Parents who have one or two children under 5 often don’t have a great deal of experience with child development and all they have to go on are the words of family members or friends with older children because they certainly don’t remember what it was like to be an infant or toddler.
Family and friends sometimes inadvertently provide a great deal of misinformation because often all they have to go on is the one or two children that they have raised and those children might be very different from your children on a variety of characteristics.
When we see children under 5, invariably it is for potty training issues. Parents come to us very distressed that their child isn’t meeting expectations and the parent is often feeling very guilty or inadequate. People who are feeling pressured and guilty aren’t in the best frame of mind for anything, let alone potty training a child, so the first things we target are the parent’s feelings and reactions.
Often we find that all the pressure is EXTERNAL and if we can remind the parent that it is THEIR child we are talking about and not their mother-in-law’s child, sometimes that’s about all that needs to be done. Even when the pressure initially appears internal, it is often discovered that the pressure was external to begin with and that the parent has merely internalized it. That is, they have 3 friends who have potty trained their children and the friends put pressure on the parent and the parent then internalized that pressure and feels it from within now.
Your child will be ready when he is ready. Simple as that. Not a day before, not a day after. You can yell and scream and prompt and bribe and cry and buy all the books and packages and special pants and potty chairs that you want to. Your kid will be ready when he’s ready and that’s all there is to it. Don’t sweat it.
Now, that doesn’t mean don’t do anything in the way of preparation. You can talk about the potty when you go, you can show them what it is and tell them how they can use it one day, you can notice when they seem to have to go and help them understand that the discomfort they feel is because they have to go, you can talk about how nice it will be for them when they get bigger and can wear underwear, you can tell them that they can go to story time later, after they learn to use the potty …
AS LONG AS IT IS ALL POSITIVE!!!
Do not use derogatory and critical language when discussing that your child isn’t yet potty trained! Don’t call him a ‘baby’ or tell him he’s ‘too little’ or that they don’t want any ‘stinky pants kids’ at story time. That’s just passing the guilt and pressure on to them and as we said before people who feel pressured and guilty aren’t in a great frame of mind for anything, including LEARNING how to use the potty.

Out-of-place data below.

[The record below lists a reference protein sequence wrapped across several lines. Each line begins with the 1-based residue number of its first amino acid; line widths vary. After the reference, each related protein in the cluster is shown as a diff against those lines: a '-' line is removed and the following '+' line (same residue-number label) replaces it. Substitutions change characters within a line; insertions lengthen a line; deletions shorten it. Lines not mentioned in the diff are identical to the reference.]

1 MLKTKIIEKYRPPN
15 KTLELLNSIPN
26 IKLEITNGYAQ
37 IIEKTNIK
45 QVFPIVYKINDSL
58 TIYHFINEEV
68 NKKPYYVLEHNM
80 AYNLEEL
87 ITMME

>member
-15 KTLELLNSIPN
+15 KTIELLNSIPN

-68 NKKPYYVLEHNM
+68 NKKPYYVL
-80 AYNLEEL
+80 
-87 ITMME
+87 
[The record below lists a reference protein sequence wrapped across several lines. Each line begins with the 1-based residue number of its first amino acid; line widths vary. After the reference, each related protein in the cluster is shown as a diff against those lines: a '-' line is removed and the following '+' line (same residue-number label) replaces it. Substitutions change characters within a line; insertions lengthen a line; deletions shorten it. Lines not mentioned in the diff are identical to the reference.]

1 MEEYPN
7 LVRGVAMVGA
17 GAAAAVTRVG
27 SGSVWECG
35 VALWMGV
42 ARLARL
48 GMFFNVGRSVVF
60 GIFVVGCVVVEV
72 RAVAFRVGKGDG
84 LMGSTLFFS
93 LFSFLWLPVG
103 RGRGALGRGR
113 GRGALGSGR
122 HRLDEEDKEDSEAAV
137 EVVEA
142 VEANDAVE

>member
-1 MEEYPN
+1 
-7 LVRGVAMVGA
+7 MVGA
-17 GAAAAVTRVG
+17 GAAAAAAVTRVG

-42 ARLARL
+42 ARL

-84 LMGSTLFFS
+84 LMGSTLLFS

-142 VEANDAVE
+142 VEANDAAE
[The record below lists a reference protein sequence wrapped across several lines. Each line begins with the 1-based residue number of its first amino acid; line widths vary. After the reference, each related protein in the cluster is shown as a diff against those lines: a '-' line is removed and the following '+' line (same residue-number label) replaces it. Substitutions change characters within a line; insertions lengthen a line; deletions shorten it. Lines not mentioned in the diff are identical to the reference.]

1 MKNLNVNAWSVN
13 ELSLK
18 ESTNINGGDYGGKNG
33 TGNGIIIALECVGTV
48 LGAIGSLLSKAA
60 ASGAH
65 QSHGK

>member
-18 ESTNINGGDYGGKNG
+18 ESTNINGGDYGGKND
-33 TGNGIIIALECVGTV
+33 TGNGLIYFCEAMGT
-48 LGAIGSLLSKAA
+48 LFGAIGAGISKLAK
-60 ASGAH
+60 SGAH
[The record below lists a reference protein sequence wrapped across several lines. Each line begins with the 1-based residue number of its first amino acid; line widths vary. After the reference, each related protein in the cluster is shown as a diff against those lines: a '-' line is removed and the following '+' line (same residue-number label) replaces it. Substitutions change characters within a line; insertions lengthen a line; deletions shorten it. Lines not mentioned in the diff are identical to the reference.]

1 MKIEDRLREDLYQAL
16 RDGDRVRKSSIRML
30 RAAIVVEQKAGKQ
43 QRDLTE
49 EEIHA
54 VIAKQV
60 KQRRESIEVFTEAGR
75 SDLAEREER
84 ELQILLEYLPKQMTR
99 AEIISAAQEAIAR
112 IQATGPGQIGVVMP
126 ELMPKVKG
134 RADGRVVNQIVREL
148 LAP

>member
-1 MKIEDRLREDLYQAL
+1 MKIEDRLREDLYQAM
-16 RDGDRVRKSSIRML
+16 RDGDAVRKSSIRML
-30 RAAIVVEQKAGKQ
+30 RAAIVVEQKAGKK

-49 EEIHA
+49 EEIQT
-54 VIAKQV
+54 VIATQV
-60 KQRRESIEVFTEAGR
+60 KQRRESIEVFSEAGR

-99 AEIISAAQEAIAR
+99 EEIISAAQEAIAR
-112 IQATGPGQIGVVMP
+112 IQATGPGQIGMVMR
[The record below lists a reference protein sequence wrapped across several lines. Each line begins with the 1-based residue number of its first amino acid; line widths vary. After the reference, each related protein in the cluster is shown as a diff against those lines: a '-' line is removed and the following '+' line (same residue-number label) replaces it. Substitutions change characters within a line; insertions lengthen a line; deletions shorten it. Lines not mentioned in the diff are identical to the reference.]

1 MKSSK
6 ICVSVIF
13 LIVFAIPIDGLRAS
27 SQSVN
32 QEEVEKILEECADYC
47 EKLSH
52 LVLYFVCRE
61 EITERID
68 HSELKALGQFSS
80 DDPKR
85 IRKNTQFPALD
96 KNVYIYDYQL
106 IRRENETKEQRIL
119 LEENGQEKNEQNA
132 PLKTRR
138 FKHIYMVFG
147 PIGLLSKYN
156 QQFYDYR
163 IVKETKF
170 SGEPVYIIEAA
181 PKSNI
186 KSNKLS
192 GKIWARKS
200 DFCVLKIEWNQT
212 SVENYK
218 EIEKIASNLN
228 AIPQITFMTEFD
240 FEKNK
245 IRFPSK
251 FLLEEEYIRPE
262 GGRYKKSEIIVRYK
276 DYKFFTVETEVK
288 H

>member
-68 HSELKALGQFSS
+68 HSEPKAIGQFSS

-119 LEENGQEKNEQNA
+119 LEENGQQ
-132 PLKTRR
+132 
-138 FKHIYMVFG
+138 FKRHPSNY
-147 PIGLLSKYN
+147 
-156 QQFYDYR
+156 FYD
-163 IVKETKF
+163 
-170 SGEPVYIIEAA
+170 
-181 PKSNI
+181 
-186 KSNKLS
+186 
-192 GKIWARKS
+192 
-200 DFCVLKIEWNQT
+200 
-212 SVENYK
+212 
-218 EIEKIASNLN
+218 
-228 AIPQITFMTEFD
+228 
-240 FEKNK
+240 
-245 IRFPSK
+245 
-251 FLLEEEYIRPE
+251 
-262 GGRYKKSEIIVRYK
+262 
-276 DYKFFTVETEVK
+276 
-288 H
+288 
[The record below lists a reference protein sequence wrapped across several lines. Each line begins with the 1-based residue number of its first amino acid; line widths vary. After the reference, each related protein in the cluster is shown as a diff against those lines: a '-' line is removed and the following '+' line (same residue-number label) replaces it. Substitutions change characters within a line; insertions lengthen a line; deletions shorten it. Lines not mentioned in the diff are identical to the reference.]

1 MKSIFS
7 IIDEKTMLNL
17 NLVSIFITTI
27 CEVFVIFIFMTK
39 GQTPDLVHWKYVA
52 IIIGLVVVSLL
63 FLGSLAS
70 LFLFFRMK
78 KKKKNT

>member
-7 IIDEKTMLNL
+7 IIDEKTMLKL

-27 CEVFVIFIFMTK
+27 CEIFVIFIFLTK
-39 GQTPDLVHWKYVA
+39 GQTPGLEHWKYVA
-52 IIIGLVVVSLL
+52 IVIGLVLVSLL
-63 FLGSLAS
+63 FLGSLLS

If you have insensitive or clueless family and/or friends, save yourself the hassle and avoid those folks. Maybe you ‘have to’ go by them for a holiday? What are holidays for anyhow? Want your kid to remember holidays as embarrassing and guilt-ridden events where people are nasty to him? We’re not thinking that’s the kind of tradition you have in mind for your kid. Maybe you save the big family holiday for next year and have a small family holiday at home this year.
Our final comments are that the potty training issue is usually only a big deal when adults make it so. If you put a great deal of pressure and guilt on your child, constantly nag and plead, and make the whole thing a very unpleasant event for everyone, it has the potential to go VERY VERY BADLY for a long time.
Kids that feel a great deal of anxiety about the whole potty training thing are the ones that end up having trouble with it for years. They get nervous, angry, frustrated, they feel guilty, stupid, immature, left out, and those emotions start to affect their behavior overall. They act out and have tantrums at the grocery store. They have nightmares and want to sleep in your bed. They start to refuse to go to day care or to Grandma’s house. You wouldn’t even think those things are related to potty training, but often, that’s all their pent up emotions finding a way out.
That is the kind of thing we see in kids 7 and 8 years old who may actually be potty trained, but they still have a great deal of stored up anger and frustration that’s still leaking out all over.
In conclusion, use positive words to prepare your child to use the toilet. Talk about it when there is opportunity or interest. Link toilet training to good things. And when your kid is ready, you’ll know and he’ll know and you can begin then. If you take that approach, potty training takes all of about 2 weeks and is a fun and exciting experience for all involved. The important thing to remember is that your kid is YOUR kid, no one else’s. The only person your kid has to answer to at this point is you.